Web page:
Good list of software sucking. I think this mostly serves to highlight lack of legibility (software is intangible, non-discoverable, opaque). I might write a bit about this sometime.
40 different fruits grafted onto the same trunk. design.
Role models matter. So I made a list of small companies that I admire. Neither giants nor startups - just people making a living writing software on their own terms.
My last post was on Where’s My Flying Car?, which argues that changing US attitudes created a tsunami of reluctance and regulation that killed nuclear power, planes, and ate the future that could have been. This explanation, however, has a problem: if there are many dozens of nations, how can regulation in one nation kill a tech? Why would regulatory choices be so strongly correlated across nations? If nations compete, won’t one nation forgoing a tech advantage make others all the more eager to try it?
Nice demos, great explanation of distance fields used for ray marching
Ray marching’s core idea is this: the distance field tells you how far you are from the closest glyph. You can safely advance along your ray by that distance without skipping over any glyphs.
Hacker News post linking to someone’s comment that he’s a carpenter now gets over 1100 points. Clearly software devs are finding something lacking about today’s tools.
Colin Percival defends his choice to work on Tarsnap rather than “solving millenium problems”. Also see patio11 tweet below.
So why am I not an academic? There are many factors, and starting Tarsnap is certainly one; but most of them can be summarized as “academia is a lousy place to do novel research”.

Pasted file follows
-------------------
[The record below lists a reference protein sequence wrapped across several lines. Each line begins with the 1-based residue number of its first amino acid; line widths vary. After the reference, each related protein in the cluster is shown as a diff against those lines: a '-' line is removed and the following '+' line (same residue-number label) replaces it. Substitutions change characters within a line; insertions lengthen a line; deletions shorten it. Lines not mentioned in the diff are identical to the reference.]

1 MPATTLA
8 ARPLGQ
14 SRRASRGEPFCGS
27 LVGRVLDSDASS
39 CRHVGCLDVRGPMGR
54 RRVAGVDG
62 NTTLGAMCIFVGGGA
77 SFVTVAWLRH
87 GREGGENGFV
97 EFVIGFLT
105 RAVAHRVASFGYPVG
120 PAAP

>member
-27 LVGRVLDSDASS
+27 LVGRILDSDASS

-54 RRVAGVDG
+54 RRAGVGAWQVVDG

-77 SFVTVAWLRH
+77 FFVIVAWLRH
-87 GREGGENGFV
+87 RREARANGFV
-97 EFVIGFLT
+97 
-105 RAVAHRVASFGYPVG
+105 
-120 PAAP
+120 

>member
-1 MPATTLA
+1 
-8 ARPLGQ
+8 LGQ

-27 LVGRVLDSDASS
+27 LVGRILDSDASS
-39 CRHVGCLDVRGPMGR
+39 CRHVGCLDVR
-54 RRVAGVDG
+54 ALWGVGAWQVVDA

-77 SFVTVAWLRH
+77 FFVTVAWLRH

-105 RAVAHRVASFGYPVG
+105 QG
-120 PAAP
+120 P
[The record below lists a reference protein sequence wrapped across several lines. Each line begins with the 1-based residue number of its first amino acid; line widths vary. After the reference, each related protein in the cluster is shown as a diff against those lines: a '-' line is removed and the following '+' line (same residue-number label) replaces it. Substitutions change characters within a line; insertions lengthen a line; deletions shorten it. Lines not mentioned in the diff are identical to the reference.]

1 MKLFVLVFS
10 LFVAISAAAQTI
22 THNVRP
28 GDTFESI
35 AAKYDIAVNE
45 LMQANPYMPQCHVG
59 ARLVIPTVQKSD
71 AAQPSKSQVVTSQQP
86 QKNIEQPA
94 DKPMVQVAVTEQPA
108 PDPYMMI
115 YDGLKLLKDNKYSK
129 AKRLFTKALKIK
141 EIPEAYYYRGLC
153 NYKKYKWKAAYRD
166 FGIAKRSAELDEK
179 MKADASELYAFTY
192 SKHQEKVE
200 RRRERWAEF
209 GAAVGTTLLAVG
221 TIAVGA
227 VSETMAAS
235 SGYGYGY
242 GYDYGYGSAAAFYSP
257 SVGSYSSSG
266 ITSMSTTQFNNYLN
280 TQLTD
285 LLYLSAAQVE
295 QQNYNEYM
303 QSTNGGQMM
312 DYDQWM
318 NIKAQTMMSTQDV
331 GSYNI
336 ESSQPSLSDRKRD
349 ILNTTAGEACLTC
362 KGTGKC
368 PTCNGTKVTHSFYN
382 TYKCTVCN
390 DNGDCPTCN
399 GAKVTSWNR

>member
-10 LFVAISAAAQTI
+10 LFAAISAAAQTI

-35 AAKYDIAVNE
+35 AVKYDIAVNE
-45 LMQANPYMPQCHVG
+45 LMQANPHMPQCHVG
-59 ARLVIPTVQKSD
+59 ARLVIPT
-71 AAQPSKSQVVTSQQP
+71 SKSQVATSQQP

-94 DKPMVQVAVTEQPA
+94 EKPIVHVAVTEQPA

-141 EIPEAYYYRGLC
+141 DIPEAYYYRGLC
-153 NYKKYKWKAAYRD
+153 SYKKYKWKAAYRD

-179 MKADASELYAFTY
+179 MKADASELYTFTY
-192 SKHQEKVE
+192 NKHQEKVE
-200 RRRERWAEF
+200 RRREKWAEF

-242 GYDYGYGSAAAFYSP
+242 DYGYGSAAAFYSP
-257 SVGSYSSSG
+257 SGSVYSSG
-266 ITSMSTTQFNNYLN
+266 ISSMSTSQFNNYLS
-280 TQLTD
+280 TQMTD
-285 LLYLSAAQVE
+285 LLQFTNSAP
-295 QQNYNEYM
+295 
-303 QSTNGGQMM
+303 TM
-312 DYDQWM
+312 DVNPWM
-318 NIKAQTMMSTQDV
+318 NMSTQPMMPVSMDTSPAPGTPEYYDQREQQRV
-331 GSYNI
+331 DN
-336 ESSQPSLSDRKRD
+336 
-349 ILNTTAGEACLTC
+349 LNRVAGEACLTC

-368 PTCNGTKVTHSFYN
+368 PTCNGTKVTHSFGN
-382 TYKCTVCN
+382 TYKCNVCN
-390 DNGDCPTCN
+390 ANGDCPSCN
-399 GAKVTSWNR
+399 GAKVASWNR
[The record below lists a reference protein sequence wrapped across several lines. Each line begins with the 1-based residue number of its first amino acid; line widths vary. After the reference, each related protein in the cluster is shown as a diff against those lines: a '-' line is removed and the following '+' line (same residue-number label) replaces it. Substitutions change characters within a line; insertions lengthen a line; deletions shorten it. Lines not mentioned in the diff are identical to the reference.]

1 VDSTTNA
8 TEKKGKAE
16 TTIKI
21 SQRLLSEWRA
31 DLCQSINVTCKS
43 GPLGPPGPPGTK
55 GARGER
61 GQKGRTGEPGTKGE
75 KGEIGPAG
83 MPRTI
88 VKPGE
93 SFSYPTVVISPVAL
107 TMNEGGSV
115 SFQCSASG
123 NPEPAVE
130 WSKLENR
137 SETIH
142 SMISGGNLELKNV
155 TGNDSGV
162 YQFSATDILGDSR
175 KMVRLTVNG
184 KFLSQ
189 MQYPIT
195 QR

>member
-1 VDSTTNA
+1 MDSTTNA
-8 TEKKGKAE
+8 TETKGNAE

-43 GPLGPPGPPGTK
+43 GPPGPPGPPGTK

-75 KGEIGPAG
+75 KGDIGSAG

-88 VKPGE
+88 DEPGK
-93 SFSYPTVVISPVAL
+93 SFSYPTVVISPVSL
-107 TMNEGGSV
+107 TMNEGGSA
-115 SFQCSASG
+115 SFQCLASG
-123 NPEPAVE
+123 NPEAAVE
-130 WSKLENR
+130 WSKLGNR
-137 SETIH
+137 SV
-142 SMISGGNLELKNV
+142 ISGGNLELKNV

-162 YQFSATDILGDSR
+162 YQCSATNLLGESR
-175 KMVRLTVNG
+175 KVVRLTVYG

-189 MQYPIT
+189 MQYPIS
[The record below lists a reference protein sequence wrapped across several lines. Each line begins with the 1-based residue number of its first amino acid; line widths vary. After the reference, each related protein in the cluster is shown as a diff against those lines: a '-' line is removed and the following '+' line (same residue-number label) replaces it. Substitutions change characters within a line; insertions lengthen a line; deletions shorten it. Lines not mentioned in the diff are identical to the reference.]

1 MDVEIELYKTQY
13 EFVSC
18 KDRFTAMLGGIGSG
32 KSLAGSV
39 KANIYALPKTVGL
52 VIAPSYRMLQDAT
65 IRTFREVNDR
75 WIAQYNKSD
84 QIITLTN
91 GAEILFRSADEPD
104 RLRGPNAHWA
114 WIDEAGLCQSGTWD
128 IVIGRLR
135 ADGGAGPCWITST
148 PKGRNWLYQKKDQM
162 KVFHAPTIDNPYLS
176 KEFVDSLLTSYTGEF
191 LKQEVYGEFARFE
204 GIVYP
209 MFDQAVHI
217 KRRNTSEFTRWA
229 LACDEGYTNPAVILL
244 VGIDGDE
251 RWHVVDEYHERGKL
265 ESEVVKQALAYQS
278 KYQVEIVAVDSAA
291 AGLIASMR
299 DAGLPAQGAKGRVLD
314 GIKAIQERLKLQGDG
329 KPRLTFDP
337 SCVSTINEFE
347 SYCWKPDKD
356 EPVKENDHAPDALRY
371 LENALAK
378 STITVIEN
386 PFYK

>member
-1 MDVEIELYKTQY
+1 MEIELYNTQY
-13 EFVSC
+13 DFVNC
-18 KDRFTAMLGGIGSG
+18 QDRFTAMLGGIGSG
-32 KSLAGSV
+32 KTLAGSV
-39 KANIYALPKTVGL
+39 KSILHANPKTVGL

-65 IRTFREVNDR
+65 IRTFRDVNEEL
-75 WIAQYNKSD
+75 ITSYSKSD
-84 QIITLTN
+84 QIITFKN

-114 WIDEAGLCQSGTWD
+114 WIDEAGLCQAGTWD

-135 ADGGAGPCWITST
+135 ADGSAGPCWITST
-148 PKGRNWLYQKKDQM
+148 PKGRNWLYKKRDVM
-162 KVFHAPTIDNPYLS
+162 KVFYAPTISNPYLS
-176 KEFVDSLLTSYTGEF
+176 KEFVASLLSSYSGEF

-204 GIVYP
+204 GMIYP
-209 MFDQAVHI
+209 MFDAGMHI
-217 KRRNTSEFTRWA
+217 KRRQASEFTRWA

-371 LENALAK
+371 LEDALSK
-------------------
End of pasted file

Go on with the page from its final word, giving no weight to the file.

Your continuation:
In many ways, starting my own company has given me the sort of freedom which academics aspire to.
In short, academic institutions systemically promote exactly the sort of short-term optimization of which, ironically, the private sector is often accused. Is entrepreneurship a trap? No; right now, it’s one of the only ways to avoid being trapped.
Hardware, systems and algorithms research communities have historically had different incentive structures and fluctuating motivation to engage with each other explicitly. This historical treatment is odd given that hardware and software have frequently determined which research ideas succeed (and fail). This essay introduces the term hardware lottery to describe when a research idea wins because it is suited to the available software and hardware and not because the idea is superior to alternative research directions. Examples from early computer science history illustrate how hardware lotteries can delay research progress by casting successful ideas as failures. These lessons are particularly salient given the advent of domain specialized hardware which makes it increasingly costly to stray off of the beaten path of research ideas. This essay posits that the gains from progress in computing are likely to become even more uneven, with certain research directions moving into the fast-lane while progress on others is further obstructed.
I’m starting to think I should do this more often.
Jean Gallier’s books are amazing.
See on the use of a life above.